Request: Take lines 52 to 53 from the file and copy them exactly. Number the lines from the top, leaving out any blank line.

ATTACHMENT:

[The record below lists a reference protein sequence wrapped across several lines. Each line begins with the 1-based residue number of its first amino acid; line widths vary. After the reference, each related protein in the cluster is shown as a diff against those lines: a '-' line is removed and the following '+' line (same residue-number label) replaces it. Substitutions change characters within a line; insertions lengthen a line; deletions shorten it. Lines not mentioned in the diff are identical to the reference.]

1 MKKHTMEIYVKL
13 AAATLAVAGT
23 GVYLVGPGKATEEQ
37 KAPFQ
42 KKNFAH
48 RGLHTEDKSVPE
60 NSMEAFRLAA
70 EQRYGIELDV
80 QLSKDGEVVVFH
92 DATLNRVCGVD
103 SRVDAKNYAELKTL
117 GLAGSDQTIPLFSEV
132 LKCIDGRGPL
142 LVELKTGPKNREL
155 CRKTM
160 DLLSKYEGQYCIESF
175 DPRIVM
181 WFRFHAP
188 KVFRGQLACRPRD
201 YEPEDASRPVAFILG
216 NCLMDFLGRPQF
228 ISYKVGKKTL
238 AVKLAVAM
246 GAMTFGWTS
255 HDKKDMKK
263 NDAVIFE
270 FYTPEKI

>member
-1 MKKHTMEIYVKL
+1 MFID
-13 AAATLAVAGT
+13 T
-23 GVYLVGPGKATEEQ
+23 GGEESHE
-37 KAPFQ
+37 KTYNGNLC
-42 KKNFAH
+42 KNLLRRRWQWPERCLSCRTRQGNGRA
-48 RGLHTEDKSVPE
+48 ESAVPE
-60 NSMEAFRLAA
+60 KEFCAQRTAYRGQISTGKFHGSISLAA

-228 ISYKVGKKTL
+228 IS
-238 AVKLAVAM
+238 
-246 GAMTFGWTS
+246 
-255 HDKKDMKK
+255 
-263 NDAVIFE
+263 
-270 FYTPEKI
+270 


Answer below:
-263 NDAVIFE
+263 